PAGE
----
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Canberra Christian leaders slam Govt over "cowardly" silence on Middle East


In a hard-hitting statement, Canberra Auxiliary Bishop Pat Power and other Christian leaders in the nation's capital have criticised the failure of the leadership of the Government and Opposition to call for an immediate and unconditional ceasefire in the Middle East.

Other signatories are Bishop George Browning of the Anglican Church, Rev Peter Walker of the Uniting Church, Dr Kevin Bray of the Churches of Christ, and Professor James Haire, Director of the Australian Centre for Christianity and Culture.

"We find it impossible to remain silent in the face of so much pain and suffering in the Middle East, both in Lebanon and in Israel," the Christian leaders said, "but we have been particularly outraged by the news ... of the deaths in the Lebanese village of Qana, no matter what its cause."

An Israeli air strike on Sunday on a four-storey building in south Lebanon village of Qana killed up to 60 people, mostly women and children - the bloodiest single attack during Israel's 20-day-old war on Hezbollah.

"We are outraged that such unspeakable pain is being unleashed upon civilians, especially women and children, while the world remains largely silent," the Canberra clergymen said.

"Where is the moral courage of our leaders? How can the leadership of the Australian Government and the Opposition not cry out for an immediate and unconditional cease-fire?

"We find it impossible to understand how the leaders of our own nation have remained so cowardly silent in the face of such brutality," they said.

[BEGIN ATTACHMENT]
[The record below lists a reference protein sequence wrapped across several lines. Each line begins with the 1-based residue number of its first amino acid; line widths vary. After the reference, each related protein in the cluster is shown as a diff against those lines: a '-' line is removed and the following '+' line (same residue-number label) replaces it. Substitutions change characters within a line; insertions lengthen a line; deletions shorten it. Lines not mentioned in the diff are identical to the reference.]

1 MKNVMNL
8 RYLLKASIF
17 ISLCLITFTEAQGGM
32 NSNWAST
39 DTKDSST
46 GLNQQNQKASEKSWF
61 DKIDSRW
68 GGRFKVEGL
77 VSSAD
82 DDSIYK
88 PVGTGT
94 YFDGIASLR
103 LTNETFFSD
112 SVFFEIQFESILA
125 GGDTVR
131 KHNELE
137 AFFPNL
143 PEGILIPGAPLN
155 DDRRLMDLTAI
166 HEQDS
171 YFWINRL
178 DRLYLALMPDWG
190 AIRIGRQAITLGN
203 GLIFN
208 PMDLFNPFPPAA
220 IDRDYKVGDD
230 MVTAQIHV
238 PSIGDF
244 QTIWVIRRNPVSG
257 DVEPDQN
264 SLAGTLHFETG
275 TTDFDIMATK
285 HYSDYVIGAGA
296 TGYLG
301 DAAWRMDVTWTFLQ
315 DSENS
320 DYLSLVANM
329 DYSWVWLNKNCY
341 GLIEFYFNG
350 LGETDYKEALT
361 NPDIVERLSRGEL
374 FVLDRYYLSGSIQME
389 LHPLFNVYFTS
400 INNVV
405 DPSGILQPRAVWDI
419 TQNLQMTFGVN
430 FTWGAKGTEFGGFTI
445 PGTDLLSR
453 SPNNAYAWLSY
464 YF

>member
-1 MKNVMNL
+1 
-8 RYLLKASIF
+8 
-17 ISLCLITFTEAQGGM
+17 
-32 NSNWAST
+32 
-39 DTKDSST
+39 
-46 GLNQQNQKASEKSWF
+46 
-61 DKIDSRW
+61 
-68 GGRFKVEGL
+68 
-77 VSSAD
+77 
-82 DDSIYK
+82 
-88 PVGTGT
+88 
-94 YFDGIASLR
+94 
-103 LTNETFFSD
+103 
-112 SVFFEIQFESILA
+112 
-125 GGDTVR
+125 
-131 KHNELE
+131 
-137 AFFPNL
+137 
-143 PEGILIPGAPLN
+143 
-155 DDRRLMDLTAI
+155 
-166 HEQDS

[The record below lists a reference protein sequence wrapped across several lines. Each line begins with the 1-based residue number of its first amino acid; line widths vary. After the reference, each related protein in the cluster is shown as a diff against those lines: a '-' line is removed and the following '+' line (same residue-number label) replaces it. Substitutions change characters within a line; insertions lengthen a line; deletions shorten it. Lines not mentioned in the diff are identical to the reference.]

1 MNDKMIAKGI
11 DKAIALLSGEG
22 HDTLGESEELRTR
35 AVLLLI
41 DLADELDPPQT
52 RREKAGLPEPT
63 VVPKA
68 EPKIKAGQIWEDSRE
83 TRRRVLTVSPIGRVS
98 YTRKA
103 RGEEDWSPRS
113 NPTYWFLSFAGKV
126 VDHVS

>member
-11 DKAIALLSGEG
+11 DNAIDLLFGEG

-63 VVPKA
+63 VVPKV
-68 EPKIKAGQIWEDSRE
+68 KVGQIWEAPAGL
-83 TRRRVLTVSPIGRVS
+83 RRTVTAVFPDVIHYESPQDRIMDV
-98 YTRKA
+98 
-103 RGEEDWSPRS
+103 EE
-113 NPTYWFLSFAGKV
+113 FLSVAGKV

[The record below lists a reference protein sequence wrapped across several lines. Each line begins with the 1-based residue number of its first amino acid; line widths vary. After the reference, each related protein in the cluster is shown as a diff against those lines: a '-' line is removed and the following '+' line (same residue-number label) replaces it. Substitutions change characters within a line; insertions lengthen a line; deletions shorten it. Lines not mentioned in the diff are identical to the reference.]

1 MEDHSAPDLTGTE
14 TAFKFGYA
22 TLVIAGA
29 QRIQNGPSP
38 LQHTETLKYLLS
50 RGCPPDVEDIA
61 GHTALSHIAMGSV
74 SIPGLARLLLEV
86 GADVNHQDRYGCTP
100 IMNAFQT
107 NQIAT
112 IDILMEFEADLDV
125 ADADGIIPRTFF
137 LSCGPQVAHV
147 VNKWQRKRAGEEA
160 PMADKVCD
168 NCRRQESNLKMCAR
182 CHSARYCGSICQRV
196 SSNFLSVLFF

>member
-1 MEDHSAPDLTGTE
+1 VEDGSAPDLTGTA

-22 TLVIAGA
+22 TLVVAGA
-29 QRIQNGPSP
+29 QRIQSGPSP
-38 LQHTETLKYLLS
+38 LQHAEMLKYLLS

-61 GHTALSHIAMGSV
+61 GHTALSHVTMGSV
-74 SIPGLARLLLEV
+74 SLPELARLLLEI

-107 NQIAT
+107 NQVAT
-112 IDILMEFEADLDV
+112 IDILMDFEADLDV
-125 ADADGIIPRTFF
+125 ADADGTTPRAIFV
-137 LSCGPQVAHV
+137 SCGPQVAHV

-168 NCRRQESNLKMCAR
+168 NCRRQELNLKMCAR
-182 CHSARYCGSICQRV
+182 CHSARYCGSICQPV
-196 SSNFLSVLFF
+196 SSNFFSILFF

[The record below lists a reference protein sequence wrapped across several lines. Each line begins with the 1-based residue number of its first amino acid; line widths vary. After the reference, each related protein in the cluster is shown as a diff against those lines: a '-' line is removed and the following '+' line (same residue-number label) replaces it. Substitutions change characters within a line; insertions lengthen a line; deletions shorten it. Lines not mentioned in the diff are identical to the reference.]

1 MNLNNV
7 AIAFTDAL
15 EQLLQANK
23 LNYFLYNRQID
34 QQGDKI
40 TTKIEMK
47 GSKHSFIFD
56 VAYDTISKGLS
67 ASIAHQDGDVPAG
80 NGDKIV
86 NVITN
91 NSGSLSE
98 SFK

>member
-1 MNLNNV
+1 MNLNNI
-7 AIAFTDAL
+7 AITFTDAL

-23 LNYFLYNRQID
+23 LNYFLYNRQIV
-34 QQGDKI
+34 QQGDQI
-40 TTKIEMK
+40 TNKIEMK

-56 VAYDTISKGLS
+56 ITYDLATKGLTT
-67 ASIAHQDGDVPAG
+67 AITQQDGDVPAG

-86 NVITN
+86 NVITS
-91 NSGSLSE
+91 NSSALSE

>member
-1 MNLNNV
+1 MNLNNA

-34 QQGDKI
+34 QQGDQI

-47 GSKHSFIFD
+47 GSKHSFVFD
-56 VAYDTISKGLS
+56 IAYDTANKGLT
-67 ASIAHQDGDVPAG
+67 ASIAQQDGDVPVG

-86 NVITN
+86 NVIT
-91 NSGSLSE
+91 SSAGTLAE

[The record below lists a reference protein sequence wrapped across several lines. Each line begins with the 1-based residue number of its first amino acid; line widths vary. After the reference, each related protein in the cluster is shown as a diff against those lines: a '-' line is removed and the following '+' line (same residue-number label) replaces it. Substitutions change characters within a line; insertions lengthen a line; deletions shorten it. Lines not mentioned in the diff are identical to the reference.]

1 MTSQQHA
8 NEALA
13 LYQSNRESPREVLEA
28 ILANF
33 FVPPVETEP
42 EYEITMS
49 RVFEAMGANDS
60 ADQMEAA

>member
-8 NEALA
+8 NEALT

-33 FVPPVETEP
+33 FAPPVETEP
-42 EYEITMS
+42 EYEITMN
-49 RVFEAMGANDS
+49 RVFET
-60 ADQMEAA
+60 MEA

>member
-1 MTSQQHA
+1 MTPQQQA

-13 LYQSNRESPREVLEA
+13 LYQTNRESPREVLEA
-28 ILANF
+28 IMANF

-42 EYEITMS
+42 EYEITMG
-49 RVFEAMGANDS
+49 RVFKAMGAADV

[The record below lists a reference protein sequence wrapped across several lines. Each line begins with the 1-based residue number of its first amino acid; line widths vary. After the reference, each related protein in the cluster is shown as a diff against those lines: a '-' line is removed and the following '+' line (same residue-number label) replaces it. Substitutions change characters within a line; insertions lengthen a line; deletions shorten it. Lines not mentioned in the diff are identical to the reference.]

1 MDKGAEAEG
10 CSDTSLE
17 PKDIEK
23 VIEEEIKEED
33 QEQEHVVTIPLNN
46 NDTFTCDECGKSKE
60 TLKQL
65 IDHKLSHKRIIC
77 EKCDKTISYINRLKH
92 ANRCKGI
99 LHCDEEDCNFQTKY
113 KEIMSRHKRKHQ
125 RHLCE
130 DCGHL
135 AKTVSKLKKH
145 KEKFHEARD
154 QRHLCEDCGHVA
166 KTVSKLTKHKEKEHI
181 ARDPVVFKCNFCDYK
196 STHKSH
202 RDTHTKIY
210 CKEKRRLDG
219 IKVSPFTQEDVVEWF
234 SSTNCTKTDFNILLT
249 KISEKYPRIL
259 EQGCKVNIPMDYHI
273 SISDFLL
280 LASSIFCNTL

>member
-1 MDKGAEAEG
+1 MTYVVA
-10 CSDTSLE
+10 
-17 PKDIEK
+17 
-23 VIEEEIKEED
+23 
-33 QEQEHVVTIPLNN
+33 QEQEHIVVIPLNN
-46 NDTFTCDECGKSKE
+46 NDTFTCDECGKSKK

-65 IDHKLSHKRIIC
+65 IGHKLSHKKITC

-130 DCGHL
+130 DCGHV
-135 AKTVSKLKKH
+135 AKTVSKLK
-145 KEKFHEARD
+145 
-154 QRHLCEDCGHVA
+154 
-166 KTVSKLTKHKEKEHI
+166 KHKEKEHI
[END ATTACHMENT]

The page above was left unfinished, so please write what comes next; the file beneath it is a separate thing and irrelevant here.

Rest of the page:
The Christian leaders said while they deplore the violence of both Hezbollah and the State of Israel, they "have had enough of this so called war on terror."

"When will the governments of the world come to understand that peace can only be built on justice and fairness?", the statement asks.

Calling for an immediate end to the violence, they urged governments to invest in the UN's millennium development goals as "the road to peace and to immediately apply them for the peoples of the Middle East."

"We can have no peace while violence is repaid with violence. It is a recipe for eventual annihilation," the statement said.

At least 542 people, mostly civilians, have been killed in Lebanon in the war, although the Lebanon Health Minister estimated the toll at 750 including unrecovered bodies. Fifty-one Israelis have also been killed.

To the south, Israeli troops have killed 159 Palestinians since they started attacking the Gaza Strip to try to recover a captured Israeli soldier and stop Palestinian militants from firing rockets into Israel.

A similar cross-border raid in northern Israel by Hezbollah led to the larger offensive in Lebanon.


SOURCE
If these were silent the Stones would shout out. A Statement on the Middle East by Canberra's Church leaders (Media Release 31/7/06)

LINKS (not necessarily endorsed by Church Resources)
Bishop Pat Power (Canberra Goulburn diocese)
Caritas Lebanon blog (now in English and French)

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1 Aug 2006